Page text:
Ohèn:ton Karihwatéhkwen (The Words that Come Before All Else)

Students learn the Ohèn:ton Karihwatéhkwen and reflect on how it positions humans in a rich, interdependent web of relationships with elements in the natural world. As an extension students journal in an outdoor sit spot about what they are grateful for in nature.

Program Details

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Ohèn:ton Karihwatéhkwen (The Words that Come Before All Else)

Materials:

Video clip embedded in the ten-minute video accompanying this Bundle of Kanyen’kehá:ka (Mohawk), Wolf Clan educator Liv Rondeau sharing and discussing the cultural significance of the Ohèn:ton Karihwatéhkwen.

We recommend inviting and Indigenous community member into the learning space to help facilitate this Learning Activity.

The Ohèn:ton Karihwatéhkwen

  • Students listen to a song containing the Ohèn:ton Karihwatéhkwen (in language: https://www.youtube.com/watch?v=0PztCBgXxio ). 
  • Students can also watch a video clip embedded on the QUILLS website of Kanyen’kehá:ka (Mohawk), Wolf Clan educator Liv Rondeau sharing the Ohèn:ton Karihwatéhkwen.
  • Additionally, students can watch a video clip embedded in the ten-minute video accompanying this Bundle ofLiv Rondeau sharing and discussing the cultural significance of the Ohèn:ton Karihwatéhkwen.
  • Teacher explains that this is a Haudenosaunee address. This would be a good opportunity to remind students that they are on shared territory and that throughout the Learning Bundles they will be learning about Anishinaabe and Haudenosaunee land-based practices and cultural traditions.
  • Teacher then leads a discussion with teachers regarding what it would mean if one thing was left out and how people fit into the address (ie: people are not any more important than the animals and plants that thanks are given to).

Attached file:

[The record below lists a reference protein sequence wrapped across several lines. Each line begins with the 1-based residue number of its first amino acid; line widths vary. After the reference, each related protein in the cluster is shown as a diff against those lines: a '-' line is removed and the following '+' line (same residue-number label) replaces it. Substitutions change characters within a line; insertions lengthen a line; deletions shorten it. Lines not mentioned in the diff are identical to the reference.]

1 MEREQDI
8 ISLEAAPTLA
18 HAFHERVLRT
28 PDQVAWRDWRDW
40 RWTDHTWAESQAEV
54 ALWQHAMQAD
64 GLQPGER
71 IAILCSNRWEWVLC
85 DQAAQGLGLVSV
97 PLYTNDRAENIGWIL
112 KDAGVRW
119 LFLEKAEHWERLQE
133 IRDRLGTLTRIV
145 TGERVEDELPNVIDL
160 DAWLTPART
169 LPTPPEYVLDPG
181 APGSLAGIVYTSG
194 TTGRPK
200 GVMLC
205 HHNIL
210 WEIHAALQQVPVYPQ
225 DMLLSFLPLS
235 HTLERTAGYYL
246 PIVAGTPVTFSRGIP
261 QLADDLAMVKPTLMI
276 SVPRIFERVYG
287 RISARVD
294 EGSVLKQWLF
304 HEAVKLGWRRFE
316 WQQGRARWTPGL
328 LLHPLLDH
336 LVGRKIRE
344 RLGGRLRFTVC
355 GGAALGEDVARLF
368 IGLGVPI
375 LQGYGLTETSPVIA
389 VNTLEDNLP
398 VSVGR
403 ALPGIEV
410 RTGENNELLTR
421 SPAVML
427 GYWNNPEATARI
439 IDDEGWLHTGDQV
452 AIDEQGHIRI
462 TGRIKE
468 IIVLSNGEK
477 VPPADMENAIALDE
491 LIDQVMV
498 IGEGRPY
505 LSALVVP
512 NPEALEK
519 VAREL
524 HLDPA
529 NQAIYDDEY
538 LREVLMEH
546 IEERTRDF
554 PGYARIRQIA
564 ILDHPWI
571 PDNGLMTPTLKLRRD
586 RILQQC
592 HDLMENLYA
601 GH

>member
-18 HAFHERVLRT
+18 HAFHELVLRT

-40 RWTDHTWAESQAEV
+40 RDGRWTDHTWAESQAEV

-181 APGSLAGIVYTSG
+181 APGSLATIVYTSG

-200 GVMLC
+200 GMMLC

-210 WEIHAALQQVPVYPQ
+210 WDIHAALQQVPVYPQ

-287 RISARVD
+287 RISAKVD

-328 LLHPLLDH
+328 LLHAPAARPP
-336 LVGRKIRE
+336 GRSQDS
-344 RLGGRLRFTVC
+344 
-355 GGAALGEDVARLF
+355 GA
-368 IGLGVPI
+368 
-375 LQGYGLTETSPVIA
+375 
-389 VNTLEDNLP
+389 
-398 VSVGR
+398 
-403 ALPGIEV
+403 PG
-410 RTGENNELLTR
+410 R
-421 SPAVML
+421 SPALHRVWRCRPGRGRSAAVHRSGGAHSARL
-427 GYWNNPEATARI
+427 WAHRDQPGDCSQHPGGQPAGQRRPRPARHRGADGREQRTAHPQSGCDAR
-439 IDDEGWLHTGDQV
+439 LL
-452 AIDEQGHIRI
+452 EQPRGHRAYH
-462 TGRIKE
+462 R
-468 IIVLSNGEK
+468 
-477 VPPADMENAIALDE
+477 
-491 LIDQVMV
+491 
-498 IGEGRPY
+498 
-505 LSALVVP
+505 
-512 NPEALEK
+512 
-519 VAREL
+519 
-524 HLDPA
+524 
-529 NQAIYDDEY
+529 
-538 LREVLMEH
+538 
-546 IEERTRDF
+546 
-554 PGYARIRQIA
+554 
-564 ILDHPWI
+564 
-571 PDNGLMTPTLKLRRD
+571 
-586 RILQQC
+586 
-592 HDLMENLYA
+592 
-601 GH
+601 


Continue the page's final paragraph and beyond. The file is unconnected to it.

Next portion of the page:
• Teacher explains to the teachers that the Ohèn:ton Karihwatéhkwen is meant to be interactive. For example, those who are listening are meant to express their agreement by saying (“toh”) or (“yo“) and that reciting the address helps individuals to start their day in a good way.
  • Students can learn the song introduced above.

 Extension: Cultivating Gratitude

  • Teacher discusses with students the importance of cultivating gratitude for what they have in their lives, in addition to the importance of giving back to those things (ie: the establishment of reciprocal relationships).
  • Students can take some time to choose a sit spot sit in nature, listen to their five senses, and reflect on what in the natural world they are grateful for https://sierraclub.bc.ca/wp-content/uploads/Sit-spot-activity.pdf
  • Students then write a journal entry that expresses what they are grateful for in their lives and the ways in which they sustain reciprocity with these beings. 
  • This is a practice that students can do multiple times throughout the year in the same spot to deepen their relationship with the natural world.